If you haven’t figured it out yet, there are many ways to offend someone. We step on toes and rock boats, and most of us want to avoid that. We often wrack our brains to try to find the best, and least hurtful or tone deaf way to express something to someone.
So we usually fall back on what’s socially or politically correct, even though it can seem a bit robotic.
But social or political correctness is stressful. What if I’m missing something? What if I unwittingly hurt someone with something I say? Usually out of fear, I keep quiet. Awkwardness and tension and conflict are some of my fears.
I realized lately that I can do the exact same thing with church. Having grown up in a church setting, I know how things “should” be. I know the expectations and the “correct” answers. At least, I assume I do.
Looking back at this, it can fall under the category of legalism – doing the right thing like a checklist, without heart behind it. Sometimes it is that way for me. Other times it’s more like the fears and cares of my heart keep me from really opening up, which takes me back to auto-pilot, because it’s safe. It might be naive to say, but it feels differently to me. Maybe it needs more digging.
Is it just me? Or does anyone else…
Say yes to a task when you’re feeling like you’re already in a million directions, because you feel that it’s the right thing to do?
Always respond with, “Good!” and a smile when someone asks how you’re doing, because you have Jesus, and you should be doing good, right?
Agree with a plan or idea because everyone else does, but secretly feel like you disagree?
Confess sin on auto-pilot, sharing the things you think are okay to share, while holding back the deeper things you worry no one will relate with?
Say you’re okay with something, but really feel torn and kind of bitter over it?
That’s the trend for how I deal with things at church, up until recently. The fears behind it all are rocking the boat, causing dissent or divide, being called out or challenged on the heart, and not doing things the textbook Biblical way, ultimately failing God and the church family.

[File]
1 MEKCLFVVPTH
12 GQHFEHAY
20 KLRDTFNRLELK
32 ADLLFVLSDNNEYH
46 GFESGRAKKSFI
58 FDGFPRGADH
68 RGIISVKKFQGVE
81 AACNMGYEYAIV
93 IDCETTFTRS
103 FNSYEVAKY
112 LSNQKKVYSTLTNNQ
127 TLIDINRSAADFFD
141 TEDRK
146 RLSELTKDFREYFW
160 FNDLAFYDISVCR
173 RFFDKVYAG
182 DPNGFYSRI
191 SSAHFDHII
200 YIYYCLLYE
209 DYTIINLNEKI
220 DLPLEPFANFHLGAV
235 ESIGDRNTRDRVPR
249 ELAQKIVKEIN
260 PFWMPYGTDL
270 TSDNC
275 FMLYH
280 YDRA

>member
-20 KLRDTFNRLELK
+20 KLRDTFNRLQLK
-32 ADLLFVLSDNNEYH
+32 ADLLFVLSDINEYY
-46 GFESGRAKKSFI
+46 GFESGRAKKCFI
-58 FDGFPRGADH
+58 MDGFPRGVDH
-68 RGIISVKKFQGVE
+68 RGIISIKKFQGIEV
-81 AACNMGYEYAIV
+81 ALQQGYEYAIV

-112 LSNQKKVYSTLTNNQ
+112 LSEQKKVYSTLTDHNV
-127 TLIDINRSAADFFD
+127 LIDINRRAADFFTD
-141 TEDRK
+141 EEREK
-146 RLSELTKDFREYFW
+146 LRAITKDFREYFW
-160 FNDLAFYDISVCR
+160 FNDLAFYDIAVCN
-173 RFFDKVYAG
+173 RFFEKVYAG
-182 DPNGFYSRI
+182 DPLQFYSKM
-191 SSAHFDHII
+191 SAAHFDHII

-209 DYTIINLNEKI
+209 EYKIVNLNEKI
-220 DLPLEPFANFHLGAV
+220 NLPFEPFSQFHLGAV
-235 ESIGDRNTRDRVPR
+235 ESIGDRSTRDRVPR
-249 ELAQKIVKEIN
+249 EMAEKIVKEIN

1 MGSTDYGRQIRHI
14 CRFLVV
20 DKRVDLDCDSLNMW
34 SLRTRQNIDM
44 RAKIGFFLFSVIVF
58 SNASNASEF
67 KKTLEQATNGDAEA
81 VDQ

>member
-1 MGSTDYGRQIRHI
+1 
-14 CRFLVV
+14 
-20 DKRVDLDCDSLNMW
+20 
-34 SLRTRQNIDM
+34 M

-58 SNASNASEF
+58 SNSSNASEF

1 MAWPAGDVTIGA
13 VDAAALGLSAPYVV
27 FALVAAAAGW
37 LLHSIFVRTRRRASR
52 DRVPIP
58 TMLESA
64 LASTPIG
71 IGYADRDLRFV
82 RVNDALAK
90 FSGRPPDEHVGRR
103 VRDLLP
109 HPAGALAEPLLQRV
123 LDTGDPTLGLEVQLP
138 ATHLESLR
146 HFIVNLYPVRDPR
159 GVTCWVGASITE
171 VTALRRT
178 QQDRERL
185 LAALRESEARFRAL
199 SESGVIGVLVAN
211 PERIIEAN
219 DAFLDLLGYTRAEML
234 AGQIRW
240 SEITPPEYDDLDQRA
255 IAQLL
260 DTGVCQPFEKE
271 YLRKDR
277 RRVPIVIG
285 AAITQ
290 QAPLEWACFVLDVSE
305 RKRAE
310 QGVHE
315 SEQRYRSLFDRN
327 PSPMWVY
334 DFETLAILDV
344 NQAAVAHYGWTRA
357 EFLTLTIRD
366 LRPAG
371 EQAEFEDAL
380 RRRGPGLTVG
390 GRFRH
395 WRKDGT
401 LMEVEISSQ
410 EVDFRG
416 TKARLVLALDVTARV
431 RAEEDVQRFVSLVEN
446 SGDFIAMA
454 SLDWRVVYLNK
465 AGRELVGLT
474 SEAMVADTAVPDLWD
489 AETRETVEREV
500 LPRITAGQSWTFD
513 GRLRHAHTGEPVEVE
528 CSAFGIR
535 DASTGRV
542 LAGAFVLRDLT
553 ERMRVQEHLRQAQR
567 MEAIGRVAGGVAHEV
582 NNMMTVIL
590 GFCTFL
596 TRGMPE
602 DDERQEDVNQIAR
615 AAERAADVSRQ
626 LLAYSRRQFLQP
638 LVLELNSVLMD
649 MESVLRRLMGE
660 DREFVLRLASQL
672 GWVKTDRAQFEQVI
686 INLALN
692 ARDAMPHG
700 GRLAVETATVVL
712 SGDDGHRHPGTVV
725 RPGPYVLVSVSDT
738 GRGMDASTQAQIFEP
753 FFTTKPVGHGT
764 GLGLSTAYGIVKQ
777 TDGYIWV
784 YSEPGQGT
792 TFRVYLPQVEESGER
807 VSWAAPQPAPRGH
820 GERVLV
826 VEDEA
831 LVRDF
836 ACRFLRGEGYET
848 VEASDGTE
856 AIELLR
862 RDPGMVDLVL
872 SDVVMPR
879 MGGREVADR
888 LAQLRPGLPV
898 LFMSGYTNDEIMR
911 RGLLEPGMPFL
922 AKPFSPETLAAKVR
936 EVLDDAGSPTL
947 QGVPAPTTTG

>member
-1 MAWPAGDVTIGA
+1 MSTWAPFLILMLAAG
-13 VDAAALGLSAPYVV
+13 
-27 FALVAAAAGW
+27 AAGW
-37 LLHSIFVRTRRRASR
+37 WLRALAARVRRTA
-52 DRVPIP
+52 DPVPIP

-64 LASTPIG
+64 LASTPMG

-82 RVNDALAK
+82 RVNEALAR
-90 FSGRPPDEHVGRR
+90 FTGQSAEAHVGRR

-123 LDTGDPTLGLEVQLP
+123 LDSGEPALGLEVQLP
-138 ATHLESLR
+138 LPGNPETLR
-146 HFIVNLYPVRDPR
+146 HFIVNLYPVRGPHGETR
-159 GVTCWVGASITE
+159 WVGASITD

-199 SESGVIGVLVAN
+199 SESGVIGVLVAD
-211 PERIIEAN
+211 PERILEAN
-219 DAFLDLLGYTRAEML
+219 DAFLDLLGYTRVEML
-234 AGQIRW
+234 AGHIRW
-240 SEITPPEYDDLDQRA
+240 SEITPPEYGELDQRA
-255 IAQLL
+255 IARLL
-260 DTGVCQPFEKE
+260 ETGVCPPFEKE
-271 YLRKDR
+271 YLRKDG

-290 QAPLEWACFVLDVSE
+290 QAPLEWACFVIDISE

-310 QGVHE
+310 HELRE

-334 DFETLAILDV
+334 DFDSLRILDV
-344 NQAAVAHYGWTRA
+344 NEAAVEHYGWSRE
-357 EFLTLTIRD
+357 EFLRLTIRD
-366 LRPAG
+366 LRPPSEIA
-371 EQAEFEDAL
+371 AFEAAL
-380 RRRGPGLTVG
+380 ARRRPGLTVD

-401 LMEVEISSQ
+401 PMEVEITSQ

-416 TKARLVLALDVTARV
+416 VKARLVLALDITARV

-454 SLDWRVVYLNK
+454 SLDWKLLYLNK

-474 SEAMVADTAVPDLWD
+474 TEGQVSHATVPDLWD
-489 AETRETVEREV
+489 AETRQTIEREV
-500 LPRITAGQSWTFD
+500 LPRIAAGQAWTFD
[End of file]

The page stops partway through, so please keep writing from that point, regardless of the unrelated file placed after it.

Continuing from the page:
But the unfortunate results of my “church correctness” include: bitterness over unresolved situations. A break in relationships, with others or with God. An inauthenticity in worship and service. Overwhelm. Paranoia over questions or concern from others. Lacking vulnerability and connection.
Fortunately for us…
That’s not at all God’s intention for our walk with him. It’s not about a textbook, and it’s not about us being robots.
In the Bible, so often, God’s people miss the mark on what God really wants, and turn to legalism (or just give up completely). And over and over again, God calls us back to what he’s really looking at: our hearts.
Psalm 51:16-17 (MSG) says, “Going through the motions doesn’t please you, a flawless performance is nothing to you. I learned God-worship when my pride was shattered. Heart-shattered lives ready for love don’t for a moment escape God’s notice.”
Isaiah 66:1-2 (MSG) says, “God’s Message: ‘Heaven’s my throne, earth is my footstool. What sort of house could you build for me? What holiday spot reserve for me? I made all this! I own this!’ God’s Decree. ‘But there is something I’m looking for: a person, simple and plain, reverently responsive to what I say.'”
Mark 12:33 (NIV) says (from the teacher of the law to Jesus, after Jesus tells him the two greatest commandments), “To love him with all your heart, with all your understanding and with all your strength, and to love your neighbor as yourself is more important than all burnt offerings and sacrifices.” (Jesus goes on to tell him he is not far from the Kingdom of God.)
Luke 18:11-14 talks about the Pharisee, who prays loudly and tells of all the good things he’s doing for God, and the tax collector, who can’t even look at God because of his sins. Jesus says the second man goes home justified before God.
We’re given the key in these scriptures: that God doesn’t want perfection or rituals from us. He would rather have our hearts – broken and sinful and humble as they may be.